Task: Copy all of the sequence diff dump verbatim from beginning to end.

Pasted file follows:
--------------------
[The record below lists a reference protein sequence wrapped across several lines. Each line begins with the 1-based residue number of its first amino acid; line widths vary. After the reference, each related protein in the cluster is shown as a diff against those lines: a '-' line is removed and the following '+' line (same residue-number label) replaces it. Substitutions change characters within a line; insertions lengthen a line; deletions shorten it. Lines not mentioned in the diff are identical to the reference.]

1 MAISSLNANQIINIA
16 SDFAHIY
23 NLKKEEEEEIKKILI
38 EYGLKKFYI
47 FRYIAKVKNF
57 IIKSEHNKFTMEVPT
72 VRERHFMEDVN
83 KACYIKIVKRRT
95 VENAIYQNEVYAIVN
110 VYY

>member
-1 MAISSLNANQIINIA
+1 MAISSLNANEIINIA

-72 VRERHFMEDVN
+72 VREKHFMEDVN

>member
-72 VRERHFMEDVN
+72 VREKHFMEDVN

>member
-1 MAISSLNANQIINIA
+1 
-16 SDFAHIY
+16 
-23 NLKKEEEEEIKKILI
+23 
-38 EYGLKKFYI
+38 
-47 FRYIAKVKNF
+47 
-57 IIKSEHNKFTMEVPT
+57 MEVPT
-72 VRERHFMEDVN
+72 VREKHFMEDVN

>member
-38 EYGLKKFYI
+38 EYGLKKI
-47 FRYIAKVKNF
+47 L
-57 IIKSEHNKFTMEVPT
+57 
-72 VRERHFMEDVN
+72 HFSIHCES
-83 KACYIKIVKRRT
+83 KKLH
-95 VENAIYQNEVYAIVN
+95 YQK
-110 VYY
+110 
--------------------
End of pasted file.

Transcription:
[The record below lists a reference protein sequence wrapped across several lines. Each line begins with the 1-based residue number of its first amino acid; line widths vary. After the reference, each related protein in the cluster is shown as a diff against those lines: a '-' line is removed and the following '+' line (same residue-number label) replaces it. Substitutions change characters within a line; insertions lengthen a line; deletions shorten it. Lines not mentioned in the diff are identical to the reference.]

1 MAISSLNANQIINIA
16 SDFAHIY
23 NLKKEEEEEIKKILI
38 EYGLKKFYI
47 FRYIAKVKNF
57 IIKSEHNKFTMEVPT
72 VRERHFMEDVN
83 KACYIKIVKRRT
95 VENAIYQNEVYAIVN
110 VYY

>member
-1 MAISSLNANQIINIA
+1 MAISSLNANEIINIA

-72 VRERHFMEDVN
+72 VREKHFMEDVN

>member
-72 VRERHFMEDVN
+72 VREKHFMEDVN

>member
-1 MAISSLNANQIINIA
+1 
-16 SDFAHIY
+16 
-23 NLKKEEEEEIKKILI
+23 
-38 EYGLKKFYI
+38 
-47 FRYIAKVKNF
+47 
-57 IIKSEHNKFTMEVPT
+57 MEVPT
-72 VRERHFMEDVN
+72 VREKHFMEDVN

>member
-38 EYGLKKFYI
+38 EYGLKKI
-47 FRYIAKVKNF
+47 L
-57 IIKSEHNKFTMEVPT
+57 
-72 VRERHFMEDVN
+72 HFSIHCES
-83 KACYIKIVKRRT
+83 KKLH
-95 VENAIYQNEVYAIVN
+95 YQK
-110 VYY
+110 